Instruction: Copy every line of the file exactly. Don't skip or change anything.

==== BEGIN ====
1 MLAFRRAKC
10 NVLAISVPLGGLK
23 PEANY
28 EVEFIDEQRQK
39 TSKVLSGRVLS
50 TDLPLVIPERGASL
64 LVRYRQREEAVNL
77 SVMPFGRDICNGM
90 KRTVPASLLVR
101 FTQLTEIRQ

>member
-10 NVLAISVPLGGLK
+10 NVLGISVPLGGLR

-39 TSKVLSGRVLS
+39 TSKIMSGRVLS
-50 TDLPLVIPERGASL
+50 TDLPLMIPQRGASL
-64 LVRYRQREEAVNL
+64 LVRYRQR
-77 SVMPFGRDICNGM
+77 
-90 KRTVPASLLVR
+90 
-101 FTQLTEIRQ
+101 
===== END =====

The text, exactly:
1 MLAFRRAKC
10 NVLAISVPLGGLK
23 PEANY
28 EVEFIDEQRQK
39 TSKVLSGRVLS
50 TDLPLVIPERGASL
64 LVRYRQREEAVNL
77 SVMPFGRDICNGM
90 KRTVPASLLVR
101 FTQLTEIRQ

>member
-10 NVLAISVPLGGLK
+10 NVLGISVPLGGLR

-39 TSKVLSGRVLS
+39 TSKIMSGRVLS
-50 TDLPLVIPERGASL
+50 TDLPLMIPQRGASL
-64 LVRYRQREEAVNL
+64 LVRYRQR
-77 SVMPFGRDICNGM
+77 
-90 KRTVPASLLVR
+90 
-101 FTQLTEIRQ
+101 